Gamers Solve Decades Old AIDS Enzyme Problem: One Step Closer to Victory
It appears that a group of scientists have taken a unique route to solving enzyme folding problems. Rather than simply relying on countless hours of constant computer simulations, the University of Washington decided that what was really needed was an element of human special recognition. This Foldit was born.
Foldit is a puzzle game that was designed to combine the parts of the human mind that cannot yet be mimicked by computing with complex calculations that only a piece of well-written software could hope to handle.
The target of this specific test was a monomeric protease enzyme which is a cutting agent in the complex tailoring of retroviruses, a definition that includes HIV, basically.
Figuring out the structure of proteins is vital in this kind of research and has traditionally been difficult. Computers simply don’t have the special recognition to make anything other than countless, random attempts and humans have only been able to view proteins in as a top-down 2D image through microscopes. Foldit not only provides a workable 3D model of proteins, but also turns solving the problem in to a fun game.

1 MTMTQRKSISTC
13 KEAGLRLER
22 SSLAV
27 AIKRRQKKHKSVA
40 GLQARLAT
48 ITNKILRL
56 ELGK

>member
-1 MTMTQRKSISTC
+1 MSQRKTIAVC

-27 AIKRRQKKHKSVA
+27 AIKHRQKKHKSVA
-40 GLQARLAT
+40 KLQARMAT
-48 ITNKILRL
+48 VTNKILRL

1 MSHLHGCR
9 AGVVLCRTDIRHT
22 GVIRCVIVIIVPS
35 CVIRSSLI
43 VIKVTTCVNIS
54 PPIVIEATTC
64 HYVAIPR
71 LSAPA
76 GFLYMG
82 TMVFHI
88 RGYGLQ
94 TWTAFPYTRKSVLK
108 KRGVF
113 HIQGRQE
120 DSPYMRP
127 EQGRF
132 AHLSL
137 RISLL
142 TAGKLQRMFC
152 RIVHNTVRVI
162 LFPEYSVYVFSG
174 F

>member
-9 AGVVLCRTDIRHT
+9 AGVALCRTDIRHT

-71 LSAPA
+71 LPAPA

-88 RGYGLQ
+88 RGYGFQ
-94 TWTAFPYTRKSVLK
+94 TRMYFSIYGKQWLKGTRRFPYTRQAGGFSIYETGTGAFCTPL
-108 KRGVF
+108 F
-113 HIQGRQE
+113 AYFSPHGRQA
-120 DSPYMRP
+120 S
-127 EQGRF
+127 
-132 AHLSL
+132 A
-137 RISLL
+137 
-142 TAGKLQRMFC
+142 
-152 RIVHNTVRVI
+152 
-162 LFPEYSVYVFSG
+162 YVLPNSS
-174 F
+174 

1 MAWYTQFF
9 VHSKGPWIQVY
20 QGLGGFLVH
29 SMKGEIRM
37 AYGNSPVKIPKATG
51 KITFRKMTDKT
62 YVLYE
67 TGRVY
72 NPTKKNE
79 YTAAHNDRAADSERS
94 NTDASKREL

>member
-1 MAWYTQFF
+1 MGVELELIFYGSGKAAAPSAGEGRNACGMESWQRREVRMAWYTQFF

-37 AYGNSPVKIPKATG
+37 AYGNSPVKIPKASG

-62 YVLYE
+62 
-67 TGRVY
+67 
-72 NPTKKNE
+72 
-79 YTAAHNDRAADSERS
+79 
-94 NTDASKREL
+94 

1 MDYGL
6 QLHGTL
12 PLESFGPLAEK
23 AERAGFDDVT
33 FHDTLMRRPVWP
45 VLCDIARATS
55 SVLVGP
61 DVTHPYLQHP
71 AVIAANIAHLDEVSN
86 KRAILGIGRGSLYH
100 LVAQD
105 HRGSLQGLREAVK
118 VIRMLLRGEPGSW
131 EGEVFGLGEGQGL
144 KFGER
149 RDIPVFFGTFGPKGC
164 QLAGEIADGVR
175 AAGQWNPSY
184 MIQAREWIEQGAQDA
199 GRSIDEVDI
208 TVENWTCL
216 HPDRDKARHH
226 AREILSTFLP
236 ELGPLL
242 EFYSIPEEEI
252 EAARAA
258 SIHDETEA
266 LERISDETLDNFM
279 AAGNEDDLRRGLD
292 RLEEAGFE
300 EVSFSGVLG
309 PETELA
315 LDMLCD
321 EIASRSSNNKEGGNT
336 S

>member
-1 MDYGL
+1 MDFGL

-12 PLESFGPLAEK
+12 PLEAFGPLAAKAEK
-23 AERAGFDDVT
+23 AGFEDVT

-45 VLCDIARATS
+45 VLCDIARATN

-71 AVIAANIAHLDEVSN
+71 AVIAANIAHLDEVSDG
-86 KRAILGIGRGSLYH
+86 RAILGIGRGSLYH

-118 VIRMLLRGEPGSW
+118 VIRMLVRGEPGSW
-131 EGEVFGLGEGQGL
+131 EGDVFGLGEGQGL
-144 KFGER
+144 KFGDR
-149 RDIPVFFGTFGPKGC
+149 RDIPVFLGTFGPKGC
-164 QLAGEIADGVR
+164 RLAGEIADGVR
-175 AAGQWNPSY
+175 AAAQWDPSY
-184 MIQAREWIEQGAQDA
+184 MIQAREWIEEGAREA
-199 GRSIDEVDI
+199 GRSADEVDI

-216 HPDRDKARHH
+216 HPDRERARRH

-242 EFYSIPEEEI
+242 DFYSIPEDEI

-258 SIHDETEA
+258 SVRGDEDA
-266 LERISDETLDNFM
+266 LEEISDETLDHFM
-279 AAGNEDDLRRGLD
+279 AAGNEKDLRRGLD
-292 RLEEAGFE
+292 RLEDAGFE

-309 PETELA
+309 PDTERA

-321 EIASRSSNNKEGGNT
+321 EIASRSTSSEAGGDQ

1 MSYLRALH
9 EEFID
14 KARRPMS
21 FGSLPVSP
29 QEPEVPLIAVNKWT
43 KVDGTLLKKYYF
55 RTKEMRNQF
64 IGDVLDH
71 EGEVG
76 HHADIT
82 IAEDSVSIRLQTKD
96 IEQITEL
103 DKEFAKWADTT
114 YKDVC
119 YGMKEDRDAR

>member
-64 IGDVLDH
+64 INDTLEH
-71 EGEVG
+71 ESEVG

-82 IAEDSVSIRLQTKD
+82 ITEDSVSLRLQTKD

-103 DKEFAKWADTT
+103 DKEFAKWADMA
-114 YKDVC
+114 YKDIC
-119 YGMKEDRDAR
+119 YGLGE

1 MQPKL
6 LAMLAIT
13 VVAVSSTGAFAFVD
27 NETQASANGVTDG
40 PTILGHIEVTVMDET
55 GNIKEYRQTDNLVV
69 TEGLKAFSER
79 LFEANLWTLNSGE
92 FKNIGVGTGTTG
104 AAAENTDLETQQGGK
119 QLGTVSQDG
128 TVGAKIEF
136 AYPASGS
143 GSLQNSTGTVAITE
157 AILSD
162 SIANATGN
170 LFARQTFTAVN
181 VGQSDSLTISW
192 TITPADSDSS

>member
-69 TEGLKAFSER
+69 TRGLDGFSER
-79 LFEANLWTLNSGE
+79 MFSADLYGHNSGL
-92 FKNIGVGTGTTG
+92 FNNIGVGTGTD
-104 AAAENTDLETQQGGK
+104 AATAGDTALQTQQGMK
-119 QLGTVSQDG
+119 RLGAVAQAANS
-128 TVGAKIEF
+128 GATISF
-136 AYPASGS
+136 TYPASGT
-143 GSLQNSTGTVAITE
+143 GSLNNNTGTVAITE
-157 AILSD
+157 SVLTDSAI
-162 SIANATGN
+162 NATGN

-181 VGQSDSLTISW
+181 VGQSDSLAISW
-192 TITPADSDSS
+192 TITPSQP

Of course, this tool could have been utilised solely by scientists, but online gamers have had years, even decades more experience at solving interactive 3D puzzles than many members of the scientific community. Not to mention that there are a lot of gamers out there.
In just 3 weeks, gamers deciphered an enzyme structure similar to AIDS that had eluded scientists for decades.This is an important step towards understanding and (hopefully) eventually treating retroviruses such as HIV and AIDS. We don’t need to tell you that this is pretty cool and we look forward to seeing what other breakthroughs come from Foldit in the future.
In the meantime if you want to play it you can find it here.
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